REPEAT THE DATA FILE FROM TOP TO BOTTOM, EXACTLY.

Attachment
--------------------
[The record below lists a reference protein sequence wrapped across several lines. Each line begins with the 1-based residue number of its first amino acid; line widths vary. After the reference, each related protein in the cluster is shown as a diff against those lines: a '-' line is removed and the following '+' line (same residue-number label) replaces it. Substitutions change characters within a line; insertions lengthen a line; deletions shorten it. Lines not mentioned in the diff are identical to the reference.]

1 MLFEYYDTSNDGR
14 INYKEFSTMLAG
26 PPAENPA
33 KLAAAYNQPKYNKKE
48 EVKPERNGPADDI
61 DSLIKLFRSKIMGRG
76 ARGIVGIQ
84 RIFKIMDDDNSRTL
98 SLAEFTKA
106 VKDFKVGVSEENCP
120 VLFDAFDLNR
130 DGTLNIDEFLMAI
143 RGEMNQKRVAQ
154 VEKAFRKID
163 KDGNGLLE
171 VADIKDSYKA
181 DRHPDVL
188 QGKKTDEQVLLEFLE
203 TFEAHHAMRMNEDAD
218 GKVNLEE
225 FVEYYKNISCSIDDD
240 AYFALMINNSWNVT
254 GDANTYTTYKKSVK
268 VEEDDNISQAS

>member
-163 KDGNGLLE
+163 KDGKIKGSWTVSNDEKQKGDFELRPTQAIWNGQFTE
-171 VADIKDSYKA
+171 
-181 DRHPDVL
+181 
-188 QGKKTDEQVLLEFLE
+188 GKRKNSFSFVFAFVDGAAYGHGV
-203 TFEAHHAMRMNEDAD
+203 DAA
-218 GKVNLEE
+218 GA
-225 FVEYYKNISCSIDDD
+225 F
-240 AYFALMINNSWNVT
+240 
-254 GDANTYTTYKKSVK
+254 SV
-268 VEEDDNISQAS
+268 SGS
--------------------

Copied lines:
[The record below lists a reference protein sequence wrapped across several lines. Each line begins with the 1-based residue number of its first amino acid; line widths vary. After the reference, each related protein in the cluster is shown as a diff against those lines: a '-' line is removed and the following '+' line (same residue-number label) replaces it. Substitutions change characters within a line; insertions lengthen a line; deletions shorten it. Lines not mentioned in the diff are identical to the reference.]

1 MLFEYYDTSNDGR
14 INYKEFSTMLAG
26 PPAENPA
33 KLAAAYNQPKYNKKE
48 EVKPERNGPADDI
61 DSLIKLFRSKIMGRG
76 ARGIVGIQ
84 RIFKIMDDDNSRTL
98 SLAEFTKA
106 VKDFKVGVSEENCP
120 VLFDAFDLNR
130 DGTLNIDEFLMAI
143 RGEMNQKRVAQ
154 VEKAFRKID
163 KDGNGLLE
171 VADIKDSYKA
181 DRHPDVL
188 QGKKTDEQVLLEFLE
203 TFEAHHAMRMNEDAD
218 GKVNLEE
225 FVEYYKNISCSIDDD
240 AYFALMINNSWNVT
254 GDANTYTTYKKSVK
268 VEEDDNISQAS

>member
-163 KDGNGLLE
+163 KDGKIKGSWTVSNDEKQKGDFELRPTQAIWNGQFTE
-171 VADIKDSYKA
+171 
-181 DRHPDVL
+181 
-188 QGKKTDEQVLLEFLE
+188 GKRKNSFSFVFAFVDGAAYGHGV
-203 TFEAHHAMRMNEDAD
+203 DAA
-218 GKVNLEE
+218 GA
-225 FVEYYKNISCSIDDD
+225 F
-240 AYFALMINNSWNVT
+240 
-254 GDANTYTTYKKSVK
+254 SV
-268 VEEDDNISQAS
+268 SGS